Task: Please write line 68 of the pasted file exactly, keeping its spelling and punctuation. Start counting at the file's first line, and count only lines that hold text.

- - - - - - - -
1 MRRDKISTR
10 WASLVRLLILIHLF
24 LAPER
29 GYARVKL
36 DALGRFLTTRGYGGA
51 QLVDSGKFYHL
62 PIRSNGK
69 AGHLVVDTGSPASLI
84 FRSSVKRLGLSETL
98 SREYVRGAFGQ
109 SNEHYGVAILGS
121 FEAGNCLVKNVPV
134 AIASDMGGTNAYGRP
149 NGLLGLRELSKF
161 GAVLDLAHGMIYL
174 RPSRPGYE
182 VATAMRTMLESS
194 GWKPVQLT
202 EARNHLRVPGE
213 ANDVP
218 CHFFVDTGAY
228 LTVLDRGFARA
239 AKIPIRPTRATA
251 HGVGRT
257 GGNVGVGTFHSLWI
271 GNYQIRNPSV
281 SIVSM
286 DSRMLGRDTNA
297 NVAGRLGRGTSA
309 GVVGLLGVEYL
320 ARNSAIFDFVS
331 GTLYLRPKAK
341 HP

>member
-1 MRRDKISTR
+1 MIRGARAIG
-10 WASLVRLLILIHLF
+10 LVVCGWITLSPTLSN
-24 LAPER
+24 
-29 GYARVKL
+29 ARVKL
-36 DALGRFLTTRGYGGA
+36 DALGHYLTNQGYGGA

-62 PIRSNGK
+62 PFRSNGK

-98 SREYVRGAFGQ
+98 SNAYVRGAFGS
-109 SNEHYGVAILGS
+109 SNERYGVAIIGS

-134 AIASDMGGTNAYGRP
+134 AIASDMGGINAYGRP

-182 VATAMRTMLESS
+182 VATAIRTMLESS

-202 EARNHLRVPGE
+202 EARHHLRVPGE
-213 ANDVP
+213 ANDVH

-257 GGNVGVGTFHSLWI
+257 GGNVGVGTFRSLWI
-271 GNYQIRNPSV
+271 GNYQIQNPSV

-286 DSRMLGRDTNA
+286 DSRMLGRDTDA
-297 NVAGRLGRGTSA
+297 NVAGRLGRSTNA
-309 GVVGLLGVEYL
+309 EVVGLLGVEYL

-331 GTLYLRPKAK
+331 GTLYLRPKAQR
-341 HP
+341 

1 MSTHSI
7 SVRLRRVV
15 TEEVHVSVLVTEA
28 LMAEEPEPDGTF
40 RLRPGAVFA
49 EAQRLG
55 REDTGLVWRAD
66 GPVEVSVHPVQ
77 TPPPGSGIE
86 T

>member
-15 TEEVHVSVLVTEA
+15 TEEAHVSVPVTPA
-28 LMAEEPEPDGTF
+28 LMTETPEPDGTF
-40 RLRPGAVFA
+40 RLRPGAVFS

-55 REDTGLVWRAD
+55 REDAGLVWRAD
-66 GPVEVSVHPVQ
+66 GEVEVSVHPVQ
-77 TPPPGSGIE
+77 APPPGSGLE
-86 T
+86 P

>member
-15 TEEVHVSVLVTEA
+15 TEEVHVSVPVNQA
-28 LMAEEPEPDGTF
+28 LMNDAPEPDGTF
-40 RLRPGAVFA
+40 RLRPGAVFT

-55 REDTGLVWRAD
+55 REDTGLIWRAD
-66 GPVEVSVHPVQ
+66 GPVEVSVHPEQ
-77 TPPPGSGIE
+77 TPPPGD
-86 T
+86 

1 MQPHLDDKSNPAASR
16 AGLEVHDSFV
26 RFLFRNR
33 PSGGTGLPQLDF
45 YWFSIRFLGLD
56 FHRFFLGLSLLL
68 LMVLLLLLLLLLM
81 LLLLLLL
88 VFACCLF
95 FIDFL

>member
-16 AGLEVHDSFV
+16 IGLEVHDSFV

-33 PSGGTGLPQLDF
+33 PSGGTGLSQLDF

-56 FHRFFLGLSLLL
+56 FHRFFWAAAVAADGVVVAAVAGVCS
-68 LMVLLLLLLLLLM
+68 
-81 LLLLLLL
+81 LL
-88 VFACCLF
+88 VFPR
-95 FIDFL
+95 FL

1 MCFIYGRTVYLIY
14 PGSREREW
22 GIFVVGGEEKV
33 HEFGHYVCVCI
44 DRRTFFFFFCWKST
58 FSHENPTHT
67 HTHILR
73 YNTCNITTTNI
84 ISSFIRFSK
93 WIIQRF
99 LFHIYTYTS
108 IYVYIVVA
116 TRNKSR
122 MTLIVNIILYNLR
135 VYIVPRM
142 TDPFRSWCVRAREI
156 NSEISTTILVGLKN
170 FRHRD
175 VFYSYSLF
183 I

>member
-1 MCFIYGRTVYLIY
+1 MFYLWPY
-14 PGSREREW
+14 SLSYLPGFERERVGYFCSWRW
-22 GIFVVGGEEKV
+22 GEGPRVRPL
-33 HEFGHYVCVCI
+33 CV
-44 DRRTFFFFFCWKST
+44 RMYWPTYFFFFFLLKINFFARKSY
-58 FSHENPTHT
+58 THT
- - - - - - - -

+309 EVVGLLGVEYL